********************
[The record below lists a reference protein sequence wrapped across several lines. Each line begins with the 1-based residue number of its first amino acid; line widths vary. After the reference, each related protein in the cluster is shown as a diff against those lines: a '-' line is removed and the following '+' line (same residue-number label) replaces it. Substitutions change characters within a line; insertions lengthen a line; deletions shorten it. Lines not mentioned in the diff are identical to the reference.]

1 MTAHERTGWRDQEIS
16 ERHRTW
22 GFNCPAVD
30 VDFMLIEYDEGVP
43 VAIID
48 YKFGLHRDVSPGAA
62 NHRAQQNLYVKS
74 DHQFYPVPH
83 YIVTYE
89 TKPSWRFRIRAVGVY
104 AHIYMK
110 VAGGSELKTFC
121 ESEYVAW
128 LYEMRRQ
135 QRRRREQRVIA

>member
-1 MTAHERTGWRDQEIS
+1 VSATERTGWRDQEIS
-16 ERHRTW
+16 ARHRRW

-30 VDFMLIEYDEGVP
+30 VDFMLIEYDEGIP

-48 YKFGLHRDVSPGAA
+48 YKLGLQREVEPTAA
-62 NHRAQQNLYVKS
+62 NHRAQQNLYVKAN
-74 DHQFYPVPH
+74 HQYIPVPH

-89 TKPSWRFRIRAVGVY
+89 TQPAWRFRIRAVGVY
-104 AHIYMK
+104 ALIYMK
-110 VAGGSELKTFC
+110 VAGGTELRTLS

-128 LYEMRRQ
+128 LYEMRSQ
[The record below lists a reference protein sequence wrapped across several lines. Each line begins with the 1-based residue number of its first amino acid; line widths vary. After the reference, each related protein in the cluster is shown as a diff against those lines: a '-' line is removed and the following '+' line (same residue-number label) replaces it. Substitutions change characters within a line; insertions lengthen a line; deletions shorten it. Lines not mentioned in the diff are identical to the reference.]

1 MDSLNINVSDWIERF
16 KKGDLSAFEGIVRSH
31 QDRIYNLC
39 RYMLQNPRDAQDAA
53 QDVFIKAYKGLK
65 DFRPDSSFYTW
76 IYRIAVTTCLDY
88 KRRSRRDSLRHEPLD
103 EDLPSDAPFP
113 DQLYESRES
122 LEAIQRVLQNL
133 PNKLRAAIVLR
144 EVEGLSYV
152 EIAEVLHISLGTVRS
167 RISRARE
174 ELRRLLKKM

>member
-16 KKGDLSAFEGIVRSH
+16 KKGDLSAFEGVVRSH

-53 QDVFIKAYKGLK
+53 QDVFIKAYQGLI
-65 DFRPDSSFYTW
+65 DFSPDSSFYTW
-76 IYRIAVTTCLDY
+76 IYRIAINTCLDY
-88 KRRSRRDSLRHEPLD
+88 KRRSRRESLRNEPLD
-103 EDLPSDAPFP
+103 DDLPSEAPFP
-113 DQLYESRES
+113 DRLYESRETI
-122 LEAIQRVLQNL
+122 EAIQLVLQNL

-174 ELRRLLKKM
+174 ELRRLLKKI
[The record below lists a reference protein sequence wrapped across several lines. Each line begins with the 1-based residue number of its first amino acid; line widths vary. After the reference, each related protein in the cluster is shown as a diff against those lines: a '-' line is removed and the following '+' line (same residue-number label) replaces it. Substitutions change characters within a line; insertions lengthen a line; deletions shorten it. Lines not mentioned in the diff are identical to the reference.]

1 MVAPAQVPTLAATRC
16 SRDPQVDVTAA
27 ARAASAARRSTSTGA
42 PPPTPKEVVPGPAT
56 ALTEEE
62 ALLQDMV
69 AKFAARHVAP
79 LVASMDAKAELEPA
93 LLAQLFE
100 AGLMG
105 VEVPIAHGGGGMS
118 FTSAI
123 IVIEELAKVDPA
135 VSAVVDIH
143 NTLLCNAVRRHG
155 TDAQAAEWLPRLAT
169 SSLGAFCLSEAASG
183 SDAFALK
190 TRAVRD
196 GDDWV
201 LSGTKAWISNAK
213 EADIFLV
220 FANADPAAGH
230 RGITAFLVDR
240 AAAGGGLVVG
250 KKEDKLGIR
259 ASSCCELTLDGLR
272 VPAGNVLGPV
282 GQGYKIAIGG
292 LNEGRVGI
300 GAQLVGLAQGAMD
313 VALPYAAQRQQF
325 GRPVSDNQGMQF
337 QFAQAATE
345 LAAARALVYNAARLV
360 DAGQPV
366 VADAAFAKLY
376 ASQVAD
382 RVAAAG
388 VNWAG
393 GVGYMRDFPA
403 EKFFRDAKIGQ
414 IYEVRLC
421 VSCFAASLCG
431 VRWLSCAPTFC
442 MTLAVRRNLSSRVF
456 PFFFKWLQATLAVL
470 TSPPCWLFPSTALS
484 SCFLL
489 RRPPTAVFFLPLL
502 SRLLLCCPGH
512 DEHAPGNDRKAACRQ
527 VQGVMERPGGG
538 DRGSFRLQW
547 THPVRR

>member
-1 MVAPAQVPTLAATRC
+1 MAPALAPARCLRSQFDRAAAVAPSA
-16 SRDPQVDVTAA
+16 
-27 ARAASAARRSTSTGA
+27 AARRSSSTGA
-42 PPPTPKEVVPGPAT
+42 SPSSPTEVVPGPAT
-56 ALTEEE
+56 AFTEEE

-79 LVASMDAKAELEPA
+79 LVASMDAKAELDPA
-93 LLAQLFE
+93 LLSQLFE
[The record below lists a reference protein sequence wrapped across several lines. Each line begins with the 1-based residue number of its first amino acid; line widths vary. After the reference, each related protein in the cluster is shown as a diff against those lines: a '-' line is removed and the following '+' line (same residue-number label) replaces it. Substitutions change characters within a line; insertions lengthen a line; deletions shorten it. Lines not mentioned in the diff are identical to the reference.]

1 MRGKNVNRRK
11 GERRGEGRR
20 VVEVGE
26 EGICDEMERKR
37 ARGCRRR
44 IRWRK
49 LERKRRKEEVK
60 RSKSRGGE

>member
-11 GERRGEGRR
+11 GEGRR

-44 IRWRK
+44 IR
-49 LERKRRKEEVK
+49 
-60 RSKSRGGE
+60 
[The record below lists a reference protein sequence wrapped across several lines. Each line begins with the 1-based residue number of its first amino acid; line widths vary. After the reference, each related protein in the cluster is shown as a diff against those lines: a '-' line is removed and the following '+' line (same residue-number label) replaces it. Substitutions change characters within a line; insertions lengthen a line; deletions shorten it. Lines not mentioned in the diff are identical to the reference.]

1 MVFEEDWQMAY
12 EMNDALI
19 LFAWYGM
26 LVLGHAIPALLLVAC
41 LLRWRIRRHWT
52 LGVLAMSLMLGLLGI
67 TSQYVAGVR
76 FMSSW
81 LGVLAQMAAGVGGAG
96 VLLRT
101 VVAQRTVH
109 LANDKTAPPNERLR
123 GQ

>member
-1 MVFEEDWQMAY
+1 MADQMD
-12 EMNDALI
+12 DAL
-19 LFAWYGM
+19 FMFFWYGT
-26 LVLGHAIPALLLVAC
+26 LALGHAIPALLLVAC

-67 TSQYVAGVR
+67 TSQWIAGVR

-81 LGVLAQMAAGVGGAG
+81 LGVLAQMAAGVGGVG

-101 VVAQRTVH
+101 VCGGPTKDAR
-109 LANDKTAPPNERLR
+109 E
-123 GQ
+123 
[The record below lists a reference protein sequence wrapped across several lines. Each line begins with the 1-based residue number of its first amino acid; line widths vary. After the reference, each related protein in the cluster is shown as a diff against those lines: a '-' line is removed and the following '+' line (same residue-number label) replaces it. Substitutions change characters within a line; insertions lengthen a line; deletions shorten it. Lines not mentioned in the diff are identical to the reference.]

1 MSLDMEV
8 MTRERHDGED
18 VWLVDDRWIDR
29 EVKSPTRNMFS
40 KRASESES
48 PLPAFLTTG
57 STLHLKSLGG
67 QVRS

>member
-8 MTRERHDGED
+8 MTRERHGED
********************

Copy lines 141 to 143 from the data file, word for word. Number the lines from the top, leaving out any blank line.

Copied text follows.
-79 LVASMDAKAELEPA
+79 LVASMDAKAELDPA
-93 LLAQLFE